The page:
Maximum depth 60 m Vertical accuracy ± 0.15 m Horizontal accuracy ±3 m (DGPS) Pixel distance 8 m Operating altitude 400 m Scan swath width 220 m Operating speed 70 m/s Bathymetric Lidar Performance Example: Shoals 1000 Int. Hydrographic Association requirements for nautical charting Vertical accuracy ± 0.25 m Small object detection 111 m3 Small object detection/identification Seafloor classification (sand, mud, gravel, stones, vegetation) Land-water discrimination Near-shore applicability (waves, foam) Safe navigation (shoreline, anchorage, wrecks) Challenges Further reading: G. Guenther et al., EARSeL eProceedings 1, 2001

14 3. Water column parameters Method:
Signal echo versus time-of-flight at higher wavelengths 300 400 500 600 700 wavelength /nm 1.00 0.10 0.50 0.05 0.01 H2O Raman scattering proteins Gelbstoffe Chlorophyll pure water absorption coefficient /m-1 0.02 0.20 fluorescence, typically of North Sea water ex= 270 nm depth profiles of substances fluorescence proteins Gelbstoffe plankton pigments attenuation Raman scattering

15 3. Water column parameters
Fluorescence of molecules Fluorescence spectra do not depend on excitation wavelength! distance of nuclei energy singlet state So fluorescence relaxation absorption distance of nuclei energy singlet state So singlet state S1 intersystem crossing phosphorescence absorption relaxation singlet state S1 triplet state T1 : 1 ns µs  > 1 ms

16 3. Water column parameters
Raman spectra preserve the vibrational energy E! Molecular scattering elastic Stokes shift anti-Stokes shift Rayleigh scattering Raman scattering Raman scattering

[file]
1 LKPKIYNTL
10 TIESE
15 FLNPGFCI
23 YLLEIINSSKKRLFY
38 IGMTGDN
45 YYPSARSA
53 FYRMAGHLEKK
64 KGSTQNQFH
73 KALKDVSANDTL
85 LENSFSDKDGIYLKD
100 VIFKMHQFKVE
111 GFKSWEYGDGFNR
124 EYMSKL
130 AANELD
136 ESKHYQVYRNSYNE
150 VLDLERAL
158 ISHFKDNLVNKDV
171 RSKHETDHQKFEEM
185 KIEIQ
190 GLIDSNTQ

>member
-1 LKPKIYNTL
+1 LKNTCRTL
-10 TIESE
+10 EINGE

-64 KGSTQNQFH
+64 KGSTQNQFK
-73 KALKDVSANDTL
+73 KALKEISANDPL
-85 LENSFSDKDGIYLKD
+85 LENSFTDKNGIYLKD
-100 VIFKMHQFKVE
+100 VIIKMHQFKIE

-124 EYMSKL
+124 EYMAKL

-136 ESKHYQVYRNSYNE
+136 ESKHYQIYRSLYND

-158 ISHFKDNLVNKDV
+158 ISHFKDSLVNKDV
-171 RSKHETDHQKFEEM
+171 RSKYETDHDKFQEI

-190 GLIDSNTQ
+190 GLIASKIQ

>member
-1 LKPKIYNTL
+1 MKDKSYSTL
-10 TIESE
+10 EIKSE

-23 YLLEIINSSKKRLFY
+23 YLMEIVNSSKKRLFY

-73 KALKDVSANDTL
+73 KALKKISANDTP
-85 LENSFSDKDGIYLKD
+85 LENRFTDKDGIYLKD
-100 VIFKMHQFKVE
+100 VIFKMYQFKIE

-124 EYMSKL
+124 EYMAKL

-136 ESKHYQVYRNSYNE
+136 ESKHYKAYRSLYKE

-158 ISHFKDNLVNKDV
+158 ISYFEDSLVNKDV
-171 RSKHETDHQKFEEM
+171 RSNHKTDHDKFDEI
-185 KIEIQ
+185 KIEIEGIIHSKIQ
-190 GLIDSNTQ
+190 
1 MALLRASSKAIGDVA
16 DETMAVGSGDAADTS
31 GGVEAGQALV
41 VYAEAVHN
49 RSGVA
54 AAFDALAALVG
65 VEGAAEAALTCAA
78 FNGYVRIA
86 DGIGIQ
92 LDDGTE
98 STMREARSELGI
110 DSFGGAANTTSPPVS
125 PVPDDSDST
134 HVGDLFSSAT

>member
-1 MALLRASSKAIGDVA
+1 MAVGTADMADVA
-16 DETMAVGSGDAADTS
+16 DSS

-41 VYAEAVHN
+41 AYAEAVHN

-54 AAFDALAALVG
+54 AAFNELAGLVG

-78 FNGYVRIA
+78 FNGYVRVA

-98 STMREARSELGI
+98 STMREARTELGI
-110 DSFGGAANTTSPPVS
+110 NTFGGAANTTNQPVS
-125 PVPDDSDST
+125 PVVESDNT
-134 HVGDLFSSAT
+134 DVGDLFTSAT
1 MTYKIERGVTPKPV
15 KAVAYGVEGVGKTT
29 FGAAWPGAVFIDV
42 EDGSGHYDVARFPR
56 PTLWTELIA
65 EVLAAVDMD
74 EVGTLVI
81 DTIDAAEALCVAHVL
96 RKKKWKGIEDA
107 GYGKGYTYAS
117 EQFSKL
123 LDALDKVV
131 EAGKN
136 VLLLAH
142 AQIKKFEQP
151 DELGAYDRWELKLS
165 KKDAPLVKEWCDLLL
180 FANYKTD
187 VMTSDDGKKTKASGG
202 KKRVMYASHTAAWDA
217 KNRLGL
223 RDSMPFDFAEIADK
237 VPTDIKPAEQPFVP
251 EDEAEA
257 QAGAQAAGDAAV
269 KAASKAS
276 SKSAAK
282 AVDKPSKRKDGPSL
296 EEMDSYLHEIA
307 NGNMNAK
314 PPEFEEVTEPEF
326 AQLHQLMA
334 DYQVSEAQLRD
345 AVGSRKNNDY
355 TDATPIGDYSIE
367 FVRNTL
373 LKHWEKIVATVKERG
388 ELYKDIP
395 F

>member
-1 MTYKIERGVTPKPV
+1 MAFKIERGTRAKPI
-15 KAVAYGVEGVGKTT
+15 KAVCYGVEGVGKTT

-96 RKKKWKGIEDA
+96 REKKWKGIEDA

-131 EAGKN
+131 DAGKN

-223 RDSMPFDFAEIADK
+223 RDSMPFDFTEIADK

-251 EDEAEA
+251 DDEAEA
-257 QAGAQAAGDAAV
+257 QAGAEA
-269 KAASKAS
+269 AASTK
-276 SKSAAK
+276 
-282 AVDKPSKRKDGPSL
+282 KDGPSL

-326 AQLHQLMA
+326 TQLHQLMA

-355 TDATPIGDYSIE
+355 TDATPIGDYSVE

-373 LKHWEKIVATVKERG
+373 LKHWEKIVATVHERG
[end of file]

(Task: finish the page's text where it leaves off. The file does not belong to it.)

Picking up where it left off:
17 O H O H O H 3. Water column parameters Water Raman scattering:
free molecules: liquid water: 3400 3000 3800 arb. intensity arb. intensity /nm From: Schröder M et al., Applied Optics 42(21), , 2003

18 3. Water column parameters
The lidar equation water Raman scattering fluorescence fluorescence normalised to Raman scattering

19 3. Water column parameters
Onboard ship R/V Polarstern From: Ohm K et al., EARSeL Yearbook Paris, 1998

20 3. Water column parameters
Onboard ship Chlorophyll vs. depth in the Antarctic Ocean arb. units 300 400 500 600 700 wavelength /nm 1.00 0.10 0.50 0.05 0.01 H2O Raman scattering proteins Gelbstoffe Chlorophyll pure water absorption coefficient /m-1 0.02 0.2 fluorescence, typically of North Sea water ex= 270 nm From: Ohm K et al., EARSeL Yearbook Paris, 1998

21 3. Water column parameters
Onboard ship Depth Profiling Fluorescence Lidar Performance: Underway measurements Maximum depth Chlorophyll 20 m Gelbstoffe 40 m Water Raman Elastic backscatter 60 m Vertical accuracy ± 0.15 m Challenges: Maximum depth: Open ocean 100 m Coastal waters m Temperature, salinity Underwater imaging Lidar signal deconvolution

22 3. Water column parameters
Lidar signal deconvolution Measured signal: where: instrument response function ideal signal ideal signal signal with 0.1% noise, Richardson-Lucy algorithm signal with 0.1% noise, Fourier Transformation measured signal From: Harsdorf & Reuter, EARSeL eProceedings 1, 2001

23 3. Water column parameters
Airborne 1983 depth profiling at nighttime depth integrating in daylight

24 3. Water column parameters